Scientists representing the Mass General Research Institute participated in the recent Cambridge Science Festival as part of an effort to make science more accessible, interactive and fun.

Each year the Cambridge Science Festival hosts a 10-day celebration of science, technology and art in the Greater Boston area with the goal of making science accessible, interactive and fun.

Susan Slaugenhaupt, PhD (left), scientific director of the Mass General Research Institute, and other Mass General attendees at the recent Cambridge Science Festival
Susan Slaugenhaupt, PhD (left), scientific director of the Mass General Research Institute, and other Mass General attendees at the recent Cambridge Science Festival

This year, the Mass General Research Institute participated in two of the festival’s more than 200 events.

“The events were part of our efforts to spread the word about research at Mass General beyond the walls of the hospital,” said Susan Slaugenhaupt, PhD, scientific director of the Mass General Research Institute. “At a time when science seems to be constantly under fire, it was great to connect with so many people who are enthusiastic about research.”

Bringing Science to Kids

Mass General researcher Nitya Jain, PhD of the Mucosal Immunology and Biology Research Center, and her team set up shop at the Science Carnival and Robot Zoo. This day-long family-friendly event featured over 100 interactive booths from a variety of organizations including local hospitals, schools and universities, scientific nonprofits, and pharmaceutical companies.

Visitors to the booth took a quiz to find out which type of microbe best fits their personality, saw a demonstration of how T cells help to fight harmful bacteria and viruses in the body, and created their own microbe cultures by swabbing the inside of their mouths with a Q-tip and applying the saliva sample to an agar plate (small plate with bacterial nutrients) that they could take home with them.

Giuseppina (Giusy) Romano-Clarke, MD, used clever drawings to explain her work with babies.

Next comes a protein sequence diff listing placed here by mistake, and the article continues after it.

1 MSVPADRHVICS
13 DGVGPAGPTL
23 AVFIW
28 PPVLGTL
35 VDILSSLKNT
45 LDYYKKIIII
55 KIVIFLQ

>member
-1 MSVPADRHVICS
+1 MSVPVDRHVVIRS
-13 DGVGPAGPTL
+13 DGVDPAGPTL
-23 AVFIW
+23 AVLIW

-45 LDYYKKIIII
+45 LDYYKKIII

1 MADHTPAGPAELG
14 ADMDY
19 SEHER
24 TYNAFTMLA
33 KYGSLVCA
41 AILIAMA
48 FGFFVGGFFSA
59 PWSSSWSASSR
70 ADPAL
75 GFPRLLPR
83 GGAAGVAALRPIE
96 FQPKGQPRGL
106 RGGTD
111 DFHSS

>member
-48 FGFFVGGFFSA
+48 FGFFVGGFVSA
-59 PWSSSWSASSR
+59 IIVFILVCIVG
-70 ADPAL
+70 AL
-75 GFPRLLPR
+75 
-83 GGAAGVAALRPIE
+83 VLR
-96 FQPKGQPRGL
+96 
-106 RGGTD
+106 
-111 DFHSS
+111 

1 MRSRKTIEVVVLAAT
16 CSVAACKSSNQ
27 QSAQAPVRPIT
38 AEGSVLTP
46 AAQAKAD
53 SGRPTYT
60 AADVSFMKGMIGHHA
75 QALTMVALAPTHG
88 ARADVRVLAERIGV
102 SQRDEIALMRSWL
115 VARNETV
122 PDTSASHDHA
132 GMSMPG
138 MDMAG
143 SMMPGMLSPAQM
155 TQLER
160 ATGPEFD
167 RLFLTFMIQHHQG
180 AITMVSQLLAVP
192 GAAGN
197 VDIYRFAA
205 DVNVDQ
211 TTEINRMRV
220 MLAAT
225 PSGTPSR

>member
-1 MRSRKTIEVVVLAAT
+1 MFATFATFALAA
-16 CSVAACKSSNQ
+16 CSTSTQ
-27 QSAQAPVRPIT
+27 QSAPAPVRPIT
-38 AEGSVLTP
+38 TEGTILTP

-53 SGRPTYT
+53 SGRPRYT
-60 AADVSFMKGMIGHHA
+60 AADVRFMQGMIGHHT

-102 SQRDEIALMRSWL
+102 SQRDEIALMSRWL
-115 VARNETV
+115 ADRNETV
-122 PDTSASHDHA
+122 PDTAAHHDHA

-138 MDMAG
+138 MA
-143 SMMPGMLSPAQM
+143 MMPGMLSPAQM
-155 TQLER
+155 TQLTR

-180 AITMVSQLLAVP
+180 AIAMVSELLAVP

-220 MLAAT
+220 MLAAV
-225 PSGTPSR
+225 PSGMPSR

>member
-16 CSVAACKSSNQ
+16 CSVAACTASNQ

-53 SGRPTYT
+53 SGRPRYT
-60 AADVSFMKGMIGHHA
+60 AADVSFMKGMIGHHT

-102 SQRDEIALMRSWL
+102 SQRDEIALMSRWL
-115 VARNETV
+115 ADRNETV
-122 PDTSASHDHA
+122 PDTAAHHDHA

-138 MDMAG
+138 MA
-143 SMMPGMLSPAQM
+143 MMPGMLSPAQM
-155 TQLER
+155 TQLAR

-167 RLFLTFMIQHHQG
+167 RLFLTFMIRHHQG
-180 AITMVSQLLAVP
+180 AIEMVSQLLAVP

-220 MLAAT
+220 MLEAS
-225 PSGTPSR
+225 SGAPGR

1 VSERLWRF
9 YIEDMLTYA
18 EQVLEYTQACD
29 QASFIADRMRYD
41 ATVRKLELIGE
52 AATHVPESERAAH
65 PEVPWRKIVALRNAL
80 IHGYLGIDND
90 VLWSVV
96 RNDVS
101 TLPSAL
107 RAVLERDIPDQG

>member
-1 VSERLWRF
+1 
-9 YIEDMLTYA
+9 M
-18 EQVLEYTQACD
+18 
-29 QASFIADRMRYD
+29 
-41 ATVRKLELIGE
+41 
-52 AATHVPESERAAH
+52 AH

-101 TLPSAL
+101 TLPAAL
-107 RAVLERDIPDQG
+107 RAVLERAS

Giuseppina (Giusy) Romano-Clarke, MD, used clever drawings to explain her work with babies.

Over 350 kids and families visited the booth over the course of the day. Dr. Jain and her staff spent the day translating a complex topic (immunology) into a concept young children could understand.

“I’m thankful for the opportunity to do something I am truly passionate about — bringing science to little kids,” Dr. Jain said.

Science Slam Challenge

The Mass General Research Institute also hosted a Science Slam at the Asgard Irish Pub and Restaurant in Cambridge to provide investigators with an opportunity to practice their skills in effectively communicating their science to a wide audience.

Researchers were given five minutes to informally provide an overview of their research and its significance without using slides or scientific jargon. The presenters included Giuseppina (Giusy) Romano-Clarke, MD, an attending physician at the MassGeneral Hospital for Children Newborn Services Department. She used clever drawings to explain her work in changing the way babies get evaluated and treated for possible infection.

Other topics included using ketamine to treat depression, understanding cancer biology and metastasis, and using electrical stimulation to change brain signals responsible for cognitive processing involved in solving conflict.

Eight researchers from Mass General shared their work with a packed house of science enthusiasts.

The Research Institute: Saving Lives Through Science

mghri_220aThe Massachusetts General Hospital Research Institute is the largest hospital-based research program in the United States, with a community of more than 8,500 people working across more than 30 institutes, centers and departments.

Our researchers work side-by-side with physicians to pioneer the latest scientific advancements for curing disease and healing patients in Boston, across the United States and around the world.

To learn more about the Research Institute, please visit our website.